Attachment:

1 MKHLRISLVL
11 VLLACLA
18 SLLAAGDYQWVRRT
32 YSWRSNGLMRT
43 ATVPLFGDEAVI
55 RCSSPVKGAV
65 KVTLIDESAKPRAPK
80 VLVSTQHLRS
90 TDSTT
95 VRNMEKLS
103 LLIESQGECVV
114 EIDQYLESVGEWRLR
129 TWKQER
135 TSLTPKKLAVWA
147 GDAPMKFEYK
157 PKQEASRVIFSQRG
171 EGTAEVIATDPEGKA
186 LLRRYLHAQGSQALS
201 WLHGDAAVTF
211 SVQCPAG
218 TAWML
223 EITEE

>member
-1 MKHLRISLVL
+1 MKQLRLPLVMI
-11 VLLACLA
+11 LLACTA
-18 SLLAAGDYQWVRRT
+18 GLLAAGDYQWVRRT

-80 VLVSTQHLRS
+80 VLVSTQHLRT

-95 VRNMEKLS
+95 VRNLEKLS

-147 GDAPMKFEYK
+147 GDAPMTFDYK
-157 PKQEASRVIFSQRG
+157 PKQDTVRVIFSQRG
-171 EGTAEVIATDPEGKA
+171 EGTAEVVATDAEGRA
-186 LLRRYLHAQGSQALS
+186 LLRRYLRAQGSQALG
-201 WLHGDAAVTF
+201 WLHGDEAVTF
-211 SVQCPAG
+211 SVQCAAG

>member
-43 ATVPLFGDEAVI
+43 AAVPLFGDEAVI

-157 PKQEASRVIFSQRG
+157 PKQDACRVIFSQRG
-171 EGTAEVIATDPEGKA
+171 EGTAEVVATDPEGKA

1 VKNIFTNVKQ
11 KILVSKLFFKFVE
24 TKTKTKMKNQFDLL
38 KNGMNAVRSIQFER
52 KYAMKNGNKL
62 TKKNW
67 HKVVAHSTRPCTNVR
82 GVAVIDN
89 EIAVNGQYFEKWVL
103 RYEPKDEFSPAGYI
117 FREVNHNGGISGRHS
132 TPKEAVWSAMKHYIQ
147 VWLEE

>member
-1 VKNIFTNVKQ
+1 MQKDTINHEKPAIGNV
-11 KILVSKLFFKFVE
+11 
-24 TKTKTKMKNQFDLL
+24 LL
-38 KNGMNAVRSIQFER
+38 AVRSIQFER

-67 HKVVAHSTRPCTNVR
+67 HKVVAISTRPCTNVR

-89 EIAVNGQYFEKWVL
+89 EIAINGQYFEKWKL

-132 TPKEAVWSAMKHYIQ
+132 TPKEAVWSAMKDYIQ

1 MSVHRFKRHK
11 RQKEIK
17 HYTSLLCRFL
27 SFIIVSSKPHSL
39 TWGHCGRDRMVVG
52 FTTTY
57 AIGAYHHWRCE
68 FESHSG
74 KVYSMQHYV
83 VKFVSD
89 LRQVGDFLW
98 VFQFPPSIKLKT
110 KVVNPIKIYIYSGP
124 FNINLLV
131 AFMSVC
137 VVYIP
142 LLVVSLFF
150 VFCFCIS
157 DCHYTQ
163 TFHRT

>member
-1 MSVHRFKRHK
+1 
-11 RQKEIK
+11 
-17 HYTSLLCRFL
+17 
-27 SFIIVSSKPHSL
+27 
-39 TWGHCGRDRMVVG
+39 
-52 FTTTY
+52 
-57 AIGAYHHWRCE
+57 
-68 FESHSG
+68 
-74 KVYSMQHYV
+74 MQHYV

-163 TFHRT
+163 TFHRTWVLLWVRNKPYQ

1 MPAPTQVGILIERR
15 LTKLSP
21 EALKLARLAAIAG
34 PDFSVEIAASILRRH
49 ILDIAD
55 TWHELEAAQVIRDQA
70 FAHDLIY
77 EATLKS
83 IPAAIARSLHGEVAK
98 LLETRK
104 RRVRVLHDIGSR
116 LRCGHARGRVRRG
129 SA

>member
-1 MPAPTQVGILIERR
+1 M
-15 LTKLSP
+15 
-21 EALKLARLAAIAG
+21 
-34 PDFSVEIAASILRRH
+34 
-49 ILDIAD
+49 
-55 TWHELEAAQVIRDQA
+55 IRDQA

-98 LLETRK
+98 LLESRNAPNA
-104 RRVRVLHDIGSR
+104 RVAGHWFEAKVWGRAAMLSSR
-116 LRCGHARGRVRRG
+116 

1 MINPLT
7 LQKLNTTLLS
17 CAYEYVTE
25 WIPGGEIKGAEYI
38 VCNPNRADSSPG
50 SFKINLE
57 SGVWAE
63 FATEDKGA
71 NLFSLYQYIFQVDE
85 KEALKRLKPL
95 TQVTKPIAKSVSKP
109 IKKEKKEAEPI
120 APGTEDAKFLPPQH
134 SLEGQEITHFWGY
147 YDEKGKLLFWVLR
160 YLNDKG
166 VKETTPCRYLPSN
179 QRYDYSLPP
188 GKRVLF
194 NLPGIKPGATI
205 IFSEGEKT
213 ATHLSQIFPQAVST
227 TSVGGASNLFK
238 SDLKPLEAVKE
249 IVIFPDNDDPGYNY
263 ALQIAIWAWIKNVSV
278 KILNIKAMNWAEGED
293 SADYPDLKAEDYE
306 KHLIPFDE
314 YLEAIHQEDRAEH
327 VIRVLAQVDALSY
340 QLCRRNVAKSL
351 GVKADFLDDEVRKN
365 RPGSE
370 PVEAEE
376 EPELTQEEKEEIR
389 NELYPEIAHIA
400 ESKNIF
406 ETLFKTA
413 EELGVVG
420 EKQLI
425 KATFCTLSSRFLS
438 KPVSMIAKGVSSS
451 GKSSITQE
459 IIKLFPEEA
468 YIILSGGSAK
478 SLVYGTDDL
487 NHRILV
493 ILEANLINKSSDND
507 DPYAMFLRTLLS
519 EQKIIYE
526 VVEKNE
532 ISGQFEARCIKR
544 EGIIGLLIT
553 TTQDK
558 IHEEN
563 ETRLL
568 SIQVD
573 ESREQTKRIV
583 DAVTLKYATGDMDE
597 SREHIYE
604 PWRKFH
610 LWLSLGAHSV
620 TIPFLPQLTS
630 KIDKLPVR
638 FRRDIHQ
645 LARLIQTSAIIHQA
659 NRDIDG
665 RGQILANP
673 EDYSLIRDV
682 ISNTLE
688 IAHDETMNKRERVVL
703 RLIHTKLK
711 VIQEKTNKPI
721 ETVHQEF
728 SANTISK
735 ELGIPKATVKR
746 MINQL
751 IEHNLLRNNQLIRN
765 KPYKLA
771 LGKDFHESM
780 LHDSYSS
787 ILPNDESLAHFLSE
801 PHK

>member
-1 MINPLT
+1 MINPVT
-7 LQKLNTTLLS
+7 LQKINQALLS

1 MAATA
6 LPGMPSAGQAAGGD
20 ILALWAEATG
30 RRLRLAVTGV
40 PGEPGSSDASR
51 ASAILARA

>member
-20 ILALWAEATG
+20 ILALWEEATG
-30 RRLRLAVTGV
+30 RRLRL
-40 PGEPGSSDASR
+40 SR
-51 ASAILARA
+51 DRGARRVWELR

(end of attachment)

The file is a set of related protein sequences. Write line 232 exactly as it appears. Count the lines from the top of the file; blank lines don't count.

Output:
751 IEHNLLRNNQLIRN